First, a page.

How did the paper of the dream 'room temperature superconductivity' become blank?

On September 26, 2022, the scientific journal Nature retracted its 2020

paper on room-temperature superconductivity . If realized, it would develop into various new technologies such as floating cars, linear motor cars, small and inexpensive quantum computers, etc., and it was expected that room temperature superconductivity research would have an impact that surpasses the industrial revolution. compiled by the American Association for the Advancement of Science.

'Something is seriously wrong': Room-temperature superconductivity study retracted | Science | AAAS

At the time of its discovery, superconductivity , in which the electrical resistance of a material becomes zero, was a phenomenon that could only be realized at temperatures close to absolute zero. However, in a paper in October 2020, a research team led by Ranga Diaz of the University of Rochester, USA, stated that by applying a high pressure close to the center of the earth to a hydride containing abundant hydrogen, the temperature at which superconductivity occurs We reported that we succeeded in raising the to room temperature of 15 degrees. You can find out more about this room temperature superconductivity by reading the following article.

Succeeded in generating ``superconductivity'' at room temperature, which was regarded as a phenomenon at low temperatures for over 100 years-GIGAZINE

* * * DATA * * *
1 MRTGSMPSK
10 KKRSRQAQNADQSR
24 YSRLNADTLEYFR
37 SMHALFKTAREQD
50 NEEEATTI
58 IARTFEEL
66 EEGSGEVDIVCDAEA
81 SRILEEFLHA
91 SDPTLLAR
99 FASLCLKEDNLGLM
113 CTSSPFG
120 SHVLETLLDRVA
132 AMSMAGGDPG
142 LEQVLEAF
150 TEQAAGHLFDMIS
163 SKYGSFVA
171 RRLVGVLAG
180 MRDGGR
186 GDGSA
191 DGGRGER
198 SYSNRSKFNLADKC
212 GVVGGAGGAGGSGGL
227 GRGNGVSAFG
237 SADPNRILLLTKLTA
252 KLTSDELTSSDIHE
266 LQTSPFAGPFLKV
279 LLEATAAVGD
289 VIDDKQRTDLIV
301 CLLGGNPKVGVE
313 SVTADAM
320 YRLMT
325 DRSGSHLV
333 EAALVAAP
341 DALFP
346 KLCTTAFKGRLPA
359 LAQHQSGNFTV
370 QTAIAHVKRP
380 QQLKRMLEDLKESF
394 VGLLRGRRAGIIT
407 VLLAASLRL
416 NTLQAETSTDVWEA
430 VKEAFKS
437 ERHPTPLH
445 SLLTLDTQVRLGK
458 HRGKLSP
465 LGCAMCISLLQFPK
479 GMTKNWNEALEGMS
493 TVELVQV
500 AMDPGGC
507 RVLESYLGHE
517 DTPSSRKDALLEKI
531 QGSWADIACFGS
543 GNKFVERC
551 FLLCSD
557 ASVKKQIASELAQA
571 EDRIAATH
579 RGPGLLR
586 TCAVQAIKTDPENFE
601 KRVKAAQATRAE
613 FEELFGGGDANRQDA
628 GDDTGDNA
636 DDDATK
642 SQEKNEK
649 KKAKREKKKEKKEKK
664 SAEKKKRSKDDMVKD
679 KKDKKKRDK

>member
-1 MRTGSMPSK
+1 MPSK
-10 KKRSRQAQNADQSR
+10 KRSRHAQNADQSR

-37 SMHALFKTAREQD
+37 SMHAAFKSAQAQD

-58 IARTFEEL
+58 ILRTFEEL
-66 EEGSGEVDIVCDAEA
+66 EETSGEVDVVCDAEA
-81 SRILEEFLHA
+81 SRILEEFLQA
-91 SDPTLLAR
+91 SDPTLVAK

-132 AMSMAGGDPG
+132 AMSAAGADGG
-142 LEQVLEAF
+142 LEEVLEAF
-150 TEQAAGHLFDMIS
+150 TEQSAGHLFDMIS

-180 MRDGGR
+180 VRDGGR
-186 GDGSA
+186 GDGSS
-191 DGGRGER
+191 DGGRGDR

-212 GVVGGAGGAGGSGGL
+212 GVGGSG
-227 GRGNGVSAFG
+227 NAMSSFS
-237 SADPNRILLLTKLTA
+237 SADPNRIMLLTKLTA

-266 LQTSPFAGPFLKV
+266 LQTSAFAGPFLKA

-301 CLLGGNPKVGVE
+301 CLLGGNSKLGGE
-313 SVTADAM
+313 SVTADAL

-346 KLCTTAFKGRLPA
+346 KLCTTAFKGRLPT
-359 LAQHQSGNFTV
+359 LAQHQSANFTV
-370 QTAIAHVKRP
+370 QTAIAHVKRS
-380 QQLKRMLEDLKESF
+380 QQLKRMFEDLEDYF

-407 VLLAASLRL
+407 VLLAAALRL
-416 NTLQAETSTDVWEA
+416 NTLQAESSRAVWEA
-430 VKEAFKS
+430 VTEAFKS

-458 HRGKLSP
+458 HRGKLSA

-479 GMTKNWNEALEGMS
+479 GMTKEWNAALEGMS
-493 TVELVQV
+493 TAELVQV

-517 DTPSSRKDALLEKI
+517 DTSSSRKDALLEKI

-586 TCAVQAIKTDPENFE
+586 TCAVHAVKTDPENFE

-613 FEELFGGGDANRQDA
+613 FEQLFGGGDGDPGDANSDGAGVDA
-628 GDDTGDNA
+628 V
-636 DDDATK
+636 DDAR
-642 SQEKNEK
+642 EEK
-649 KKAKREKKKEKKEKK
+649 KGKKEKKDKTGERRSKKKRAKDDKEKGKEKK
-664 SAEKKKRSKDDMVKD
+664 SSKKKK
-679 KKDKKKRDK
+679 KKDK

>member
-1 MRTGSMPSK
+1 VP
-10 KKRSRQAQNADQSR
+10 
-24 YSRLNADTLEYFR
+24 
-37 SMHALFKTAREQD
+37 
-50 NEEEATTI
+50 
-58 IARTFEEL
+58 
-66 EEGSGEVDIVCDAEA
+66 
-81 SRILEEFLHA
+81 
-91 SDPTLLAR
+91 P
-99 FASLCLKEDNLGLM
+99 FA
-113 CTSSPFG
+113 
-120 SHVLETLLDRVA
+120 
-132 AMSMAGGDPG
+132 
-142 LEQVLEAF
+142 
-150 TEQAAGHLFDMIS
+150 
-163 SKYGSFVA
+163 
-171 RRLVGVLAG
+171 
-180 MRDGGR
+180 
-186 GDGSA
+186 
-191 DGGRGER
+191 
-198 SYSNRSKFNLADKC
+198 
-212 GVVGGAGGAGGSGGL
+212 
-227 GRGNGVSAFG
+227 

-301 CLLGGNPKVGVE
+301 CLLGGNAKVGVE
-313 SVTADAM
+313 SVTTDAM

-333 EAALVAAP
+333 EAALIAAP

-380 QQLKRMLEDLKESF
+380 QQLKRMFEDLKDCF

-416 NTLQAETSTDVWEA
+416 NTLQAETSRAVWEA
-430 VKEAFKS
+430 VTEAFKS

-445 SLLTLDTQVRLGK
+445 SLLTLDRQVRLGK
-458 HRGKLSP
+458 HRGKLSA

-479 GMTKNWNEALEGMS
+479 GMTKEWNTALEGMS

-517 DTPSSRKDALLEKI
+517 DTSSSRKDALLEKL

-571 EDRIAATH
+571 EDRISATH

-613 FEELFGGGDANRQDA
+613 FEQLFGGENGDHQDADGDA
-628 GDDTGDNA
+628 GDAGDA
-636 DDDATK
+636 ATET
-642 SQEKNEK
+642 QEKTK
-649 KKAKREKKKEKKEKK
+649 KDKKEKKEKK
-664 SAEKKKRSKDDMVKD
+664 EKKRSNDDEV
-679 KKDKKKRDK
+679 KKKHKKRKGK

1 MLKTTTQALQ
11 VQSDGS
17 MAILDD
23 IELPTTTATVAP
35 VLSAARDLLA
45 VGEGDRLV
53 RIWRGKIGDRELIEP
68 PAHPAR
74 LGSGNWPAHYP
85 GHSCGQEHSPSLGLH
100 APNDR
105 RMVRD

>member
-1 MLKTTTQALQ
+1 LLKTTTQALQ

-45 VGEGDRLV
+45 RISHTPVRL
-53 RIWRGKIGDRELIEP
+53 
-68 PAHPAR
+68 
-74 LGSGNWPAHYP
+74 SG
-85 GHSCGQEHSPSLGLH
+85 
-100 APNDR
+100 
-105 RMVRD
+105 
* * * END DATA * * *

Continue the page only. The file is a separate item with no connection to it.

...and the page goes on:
by Argonne National Laboratory

However, Nature withdrew Diaz et al.'s paper on September 26. It is considered unusual for a paper to be retracted despite the objections of all nine authors. About this, Mr. Diaz said, 'We support our research, and its content has been verified both experimentally and theoretically.' Ashkan Salamat, a physicist at the University of Nevada, Las Vegas and the paper's other lead author, also notes that the retraction does not question the reduction in electrical resistance that is central to superconductivity. 'We are puzzled and disappointed by the decision of Nature's editorial board,' he said.

Diaz et al.'s research on room temperature superconductivity was pioneered by the research on superconducting hydrides first reported in 2015 by Michael Elemmet et al. of the Max Planck Institute for Science. In this study, Elemmet et al. found that by applying pressure to a mixture of hydrogen and sulfur, the electrical resistance drops sharply at a critical temperature of minus 70 degrees. Minus 70 degrees is far from room temperature , but it is much higher than absolute zero. It attracted attention as a superconducting material .

Succeeded in generating superconductivity in a much higher temperature environment than before - GIGAZINE

Furthermore, in a 2020 study, the research team of Diaz et al. reported that the electrical resistance of the hydride dropped sharply as a result of applying a pressure of 267 gigapascals in an experimental device called a diamond anvil cell , which crushes the sample with diamond. To do.